Nationwide ID theft and credit card scheme busted in traffic stop


In February, a routine traffic stop helped police break open the case of a Charlotte identity-theft ring that has affected unsuspecting people from across the Carolinas and all the way to California.

Jeff King, a Charlotte-Mecklenburg police detective who specializes in financial fraud cases, stated, “The victims are everywhere.”

Federal officials say that identity theft and credit card fraud have become one of the world’s most chronic financial crimes. More than 17.5 million Americans were victims of these crimes in 2014, with a total loss of $15.4 billion.

The break came when Alexsandera Mobley, a 27-year-old resident of Charlotte with a long criminal history, was pulled over in a routine traffic stop on Feb 20.

As a result of that stop, police discovered nine counterfeit driver’s licenses and 15 credit cards displaying the information of other individuals, according to a search warrant released Mar. 7.


Mobley was pulled over again on Mar. 3. This time, Charlotte-Mecklenburg Police Department officers found more phony licenses and credit cards.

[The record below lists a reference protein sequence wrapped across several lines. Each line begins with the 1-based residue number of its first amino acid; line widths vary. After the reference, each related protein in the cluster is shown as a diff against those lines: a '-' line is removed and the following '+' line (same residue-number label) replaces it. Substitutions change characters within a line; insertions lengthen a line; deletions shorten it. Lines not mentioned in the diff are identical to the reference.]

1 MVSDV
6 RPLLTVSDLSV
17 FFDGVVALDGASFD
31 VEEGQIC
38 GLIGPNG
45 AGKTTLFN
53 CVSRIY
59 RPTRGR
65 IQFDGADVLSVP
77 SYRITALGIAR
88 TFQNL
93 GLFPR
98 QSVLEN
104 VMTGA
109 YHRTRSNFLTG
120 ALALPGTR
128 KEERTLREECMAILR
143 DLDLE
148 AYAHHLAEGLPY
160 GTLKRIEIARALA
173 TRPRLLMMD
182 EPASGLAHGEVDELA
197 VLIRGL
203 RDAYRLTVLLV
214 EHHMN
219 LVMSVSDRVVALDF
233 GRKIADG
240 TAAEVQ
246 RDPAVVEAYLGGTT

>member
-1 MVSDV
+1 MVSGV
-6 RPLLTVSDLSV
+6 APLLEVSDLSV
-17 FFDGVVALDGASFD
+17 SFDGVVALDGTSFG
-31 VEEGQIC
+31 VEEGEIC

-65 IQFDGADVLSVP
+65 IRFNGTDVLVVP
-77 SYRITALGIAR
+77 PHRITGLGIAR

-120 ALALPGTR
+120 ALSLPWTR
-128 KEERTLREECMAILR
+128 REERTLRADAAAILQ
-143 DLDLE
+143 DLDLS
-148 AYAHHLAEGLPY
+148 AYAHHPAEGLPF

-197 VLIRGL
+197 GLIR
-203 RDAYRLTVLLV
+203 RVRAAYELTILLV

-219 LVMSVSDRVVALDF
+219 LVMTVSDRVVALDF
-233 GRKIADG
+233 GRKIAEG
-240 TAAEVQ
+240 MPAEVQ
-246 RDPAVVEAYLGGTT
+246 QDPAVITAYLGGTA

According to an affidavit by King that accompanied the search warrant, the second batch of IDs was tucked into the driver’s door pocket and featured the same photographs as the first batch.

The Mar. 3 search extended to Mobley’s apartment, where officers discovered several pages of credit reports and cell phone contracts that belonged to other people.

King’s affidavit stated that Mobley’s apartment had been rented by a woman who lives in California. King contacted the woman and confirmed she had never met Mobley, did not authorize her to rent the apartment in her name, and had not given consent for Mobley to use her personal information.

King believes Mobley was part of a Charlotte ring that “involves a lot of different people” but would not comment on how the ring steals information.

It is known that thieves use a number of techniques to steal identities, such as going through a person’s mail or garbage, watching people enter their PIN numbers at stores, and even extracting credit card numbers from purses or wallets using advanced detection devices.

H/T: The Charlotte Observer

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